Al Gordon, who parlayed a chance wartime meeting with an entertainment troupe into an Emmy-winning career as a writer for Jack Benny, the Smothers Brothers and many others, died May 23 at 89.
As told to the L.A. Times by his son, Neil, Gordon was in the Air Force on a small island in the Azores during World War II when a plane carrying an army entertainment unit landed there with engine trouble. He kibitzed with the troupe’s writers as they worked on jokes for an upcoming show while waiting for repairs. After the war, one of the writers remembered him and asked him to join them in Hollywood.
He and writing partner Hal Goldman joined the staff of Jack Benny’s radio and TV program in 1950 and stayed with him for more than two decades, during which they shared two Emmy Awards.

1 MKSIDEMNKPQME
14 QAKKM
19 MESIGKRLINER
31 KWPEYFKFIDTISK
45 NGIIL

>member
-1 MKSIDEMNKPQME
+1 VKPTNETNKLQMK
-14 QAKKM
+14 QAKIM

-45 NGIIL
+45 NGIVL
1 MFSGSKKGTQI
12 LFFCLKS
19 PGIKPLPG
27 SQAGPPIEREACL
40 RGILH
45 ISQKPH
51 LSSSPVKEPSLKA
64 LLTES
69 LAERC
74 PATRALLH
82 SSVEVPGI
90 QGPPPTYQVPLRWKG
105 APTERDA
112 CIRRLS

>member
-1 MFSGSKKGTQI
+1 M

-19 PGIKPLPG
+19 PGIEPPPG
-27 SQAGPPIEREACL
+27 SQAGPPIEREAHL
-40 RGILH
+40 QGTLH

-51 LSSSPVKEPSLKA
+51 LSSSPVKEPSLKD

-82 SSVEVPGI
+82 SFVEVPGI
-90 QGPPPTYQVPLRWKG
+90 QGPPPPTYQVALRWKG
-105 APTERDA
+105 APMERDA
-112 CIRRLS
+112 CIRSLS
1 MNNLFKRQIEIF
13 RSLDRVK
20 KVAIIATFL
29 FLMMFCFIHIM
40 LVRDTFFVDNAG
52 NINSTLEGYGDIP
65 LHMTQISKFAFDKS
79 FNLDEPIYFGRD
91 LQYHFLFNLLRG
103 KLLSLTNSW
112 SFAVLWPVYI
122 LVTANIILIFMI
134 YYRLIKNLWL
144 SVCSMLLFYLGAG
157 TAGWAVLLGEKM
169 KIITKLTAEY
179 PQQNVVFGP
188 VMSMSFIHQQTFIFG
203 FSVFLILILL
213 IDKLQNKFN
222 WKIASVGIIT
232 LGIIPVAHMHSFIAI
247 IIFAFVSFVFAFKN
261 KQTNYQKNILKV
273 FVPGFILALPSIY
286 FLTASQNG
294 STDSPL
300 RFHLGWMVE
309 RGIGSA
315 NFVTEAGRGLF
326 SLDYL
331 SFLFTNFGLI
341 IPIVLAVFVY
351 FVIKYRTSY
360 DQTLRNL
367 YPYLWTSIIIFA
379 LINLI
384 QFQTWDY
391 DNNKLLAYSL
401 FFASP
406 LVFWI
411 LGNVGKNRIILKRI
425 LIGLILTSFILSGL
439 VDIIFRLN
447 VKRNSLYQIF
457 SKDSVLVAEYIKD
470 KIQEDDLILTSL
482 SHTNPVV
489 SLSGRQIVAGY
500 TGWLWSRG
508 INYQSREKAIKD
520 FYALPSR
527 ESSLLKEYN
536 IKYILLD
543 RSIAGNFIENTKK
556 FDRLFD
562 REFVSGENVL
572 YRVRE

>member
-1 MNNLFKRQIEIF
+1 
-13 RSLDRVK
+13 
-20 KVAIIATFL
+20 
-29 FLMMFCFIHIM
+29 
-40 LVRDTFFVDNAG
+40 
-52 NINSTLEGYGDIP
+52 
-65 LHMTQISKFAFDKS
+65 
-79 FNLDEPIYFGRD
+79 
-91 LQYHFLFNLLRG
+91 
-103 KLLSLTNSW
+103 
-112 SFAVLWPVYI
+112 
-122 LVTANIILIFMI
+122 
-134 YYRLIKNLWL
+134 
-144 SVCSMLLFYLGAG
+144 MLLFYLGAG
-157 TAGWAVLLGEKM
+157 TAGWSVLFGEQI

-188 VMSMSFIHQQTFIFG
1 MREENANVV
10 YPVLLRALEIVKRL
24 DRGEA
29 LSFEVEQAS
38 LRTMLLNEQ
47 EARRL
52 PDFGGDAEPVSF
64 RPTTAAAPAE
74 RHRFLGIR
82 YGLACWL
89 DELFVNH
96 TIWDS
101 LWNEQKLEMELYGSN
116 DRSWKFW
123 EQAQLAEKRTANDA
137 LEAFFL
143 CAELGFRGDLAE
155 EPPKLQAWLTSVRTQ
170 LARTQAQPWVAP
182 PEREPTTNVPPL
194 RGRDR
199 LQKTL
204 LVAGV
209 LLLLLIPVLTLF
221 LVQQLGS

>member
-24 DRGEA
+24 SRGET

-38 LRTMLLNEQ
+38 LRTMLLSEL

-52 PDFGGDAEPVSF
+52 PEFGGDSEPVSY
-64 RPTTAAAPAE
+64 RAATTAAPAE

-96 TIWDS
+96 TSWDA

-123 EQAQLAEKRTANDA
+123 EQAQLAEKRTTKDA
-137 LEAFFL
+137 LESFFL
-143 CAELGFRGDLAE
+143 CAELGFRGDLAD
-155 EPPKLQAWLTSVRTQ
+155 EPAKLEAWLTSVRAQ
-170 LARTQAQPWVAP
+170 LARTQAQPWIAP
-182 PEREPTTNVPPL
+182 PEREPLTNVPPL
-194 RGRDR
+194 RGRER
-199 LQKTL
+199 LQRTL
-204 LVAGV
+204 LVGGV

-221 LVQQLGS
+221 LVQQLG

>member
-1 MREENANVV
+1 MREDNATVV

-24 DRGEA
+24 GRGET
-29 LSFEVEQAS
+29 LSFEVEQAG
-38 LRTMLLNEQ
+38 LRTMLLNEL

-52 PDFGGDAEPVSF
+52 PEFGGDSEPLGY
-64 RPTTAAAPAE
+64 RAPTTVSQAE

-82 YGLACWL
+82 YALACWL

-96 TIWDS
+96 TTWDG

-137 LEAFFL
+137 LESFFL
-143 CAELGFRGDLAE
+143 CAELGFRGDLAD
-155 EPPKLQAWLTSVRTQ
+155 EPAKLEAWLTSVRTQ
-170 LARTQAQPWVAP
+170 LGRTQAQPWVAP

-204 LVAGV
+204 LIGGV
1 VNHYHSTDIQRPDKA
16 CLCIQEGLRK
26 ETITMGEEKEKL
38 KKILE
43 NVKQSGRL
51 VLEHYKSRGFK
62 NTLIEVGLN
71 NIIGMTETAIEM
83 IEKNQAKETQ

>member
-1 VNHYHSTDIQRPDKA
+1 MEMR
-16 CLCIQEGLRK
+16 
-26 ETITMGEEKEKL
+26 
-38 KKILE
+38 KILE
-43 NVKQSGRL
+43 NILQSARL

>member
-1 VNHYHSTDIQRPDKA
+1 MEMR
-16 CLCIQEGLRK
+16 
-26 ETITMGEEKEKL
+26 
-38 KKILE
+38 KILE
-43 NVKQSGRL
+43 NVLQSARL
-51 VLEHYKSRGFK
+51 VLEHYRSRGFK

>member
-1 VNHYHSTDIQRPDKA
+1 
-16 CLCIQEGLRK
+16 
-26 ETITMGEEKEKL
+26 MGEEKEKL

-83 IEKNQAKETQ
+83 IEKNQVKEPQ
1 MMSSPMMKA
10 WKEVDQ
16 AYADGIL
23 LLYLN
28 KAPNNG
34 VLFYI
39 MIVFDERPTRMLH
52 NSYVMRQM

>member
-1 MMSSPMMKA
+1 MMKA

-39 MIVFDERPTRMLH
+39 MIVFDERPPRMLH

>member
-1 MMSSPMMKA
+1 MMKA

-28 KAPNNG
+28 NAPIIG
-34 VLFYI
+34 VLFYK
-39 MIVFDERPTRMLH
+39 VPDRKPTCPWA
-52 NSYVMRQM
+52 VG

The New York Times described Gordon, was born in Akron, Ohio, and moved with his family to the Bronx as a child, as “a high-strung, fast-talking gag writer from the Bronx who never finished high school.” Benny’s manager, Irving Fein, called Gordon “a quick little fellow, a very good one-liner man,” in a 1998 interview.
He received seven other Emmy nominations and wrote for The Smothers Brothers Comedy Hour, The Flip Wilson Show, The Carol Burnett Show, That’s My Mama, Three’s Company and other shows. (JTA)